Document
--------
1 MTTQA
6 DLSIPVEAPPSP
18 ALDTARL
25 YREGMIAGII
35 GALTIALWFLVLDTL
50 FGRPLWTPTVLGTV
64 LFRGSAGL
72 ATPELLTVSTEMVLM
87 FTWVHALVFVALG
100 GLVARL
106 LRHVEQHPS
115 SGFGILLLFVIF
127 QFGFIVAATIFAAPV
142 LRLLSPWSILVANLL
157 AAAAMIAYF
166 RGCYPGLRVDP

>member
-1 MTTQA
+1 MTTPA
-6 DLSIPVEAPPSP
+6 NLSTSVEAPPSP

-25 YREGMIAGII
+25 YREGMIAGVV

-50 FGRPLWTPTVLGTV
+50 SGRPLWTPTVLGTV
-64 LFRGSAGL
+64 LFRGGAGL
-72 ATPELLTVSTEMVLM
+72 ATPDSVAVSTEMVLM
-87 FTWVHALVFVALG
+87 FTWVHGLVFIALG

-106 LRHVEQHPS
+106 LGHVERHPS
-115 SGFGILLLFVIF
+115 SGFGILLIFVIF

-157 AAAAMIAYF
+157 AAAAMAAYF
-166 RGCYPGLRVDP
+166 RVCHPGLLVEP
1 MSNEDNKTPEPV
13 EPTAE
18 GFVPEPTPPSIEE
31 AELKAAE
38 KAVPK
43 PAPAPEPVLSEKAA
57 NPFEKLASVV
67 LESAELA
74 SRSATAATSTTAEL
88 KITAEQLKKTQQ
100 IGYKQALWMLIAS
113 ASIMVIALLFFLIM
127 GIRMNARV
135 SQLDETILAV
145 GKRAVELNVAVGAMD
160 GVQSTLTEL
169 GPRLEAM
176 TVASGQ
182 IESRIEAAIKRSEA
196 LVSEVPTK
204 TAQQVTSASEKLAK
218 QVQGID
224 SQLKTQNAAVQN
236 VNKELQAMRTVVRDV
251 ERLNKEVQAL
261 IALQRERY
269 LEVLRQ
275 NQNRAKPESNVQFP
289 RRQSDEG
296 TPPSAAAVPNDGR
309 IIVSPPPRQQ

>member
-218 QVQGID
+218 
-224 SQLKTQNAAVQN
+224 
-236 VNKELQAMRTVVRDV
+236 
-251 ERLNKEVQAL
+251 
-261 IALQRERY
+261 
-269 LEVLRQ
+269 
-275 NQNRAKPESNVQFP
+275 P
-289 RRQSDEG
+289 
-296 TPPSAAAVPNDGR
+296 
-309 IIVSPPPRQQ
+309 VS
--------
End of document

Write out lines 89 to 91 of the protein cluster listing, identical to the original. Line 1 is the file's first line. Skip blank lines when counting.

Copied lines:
+296 
-309 IIVSPPPRQQ
+309 VS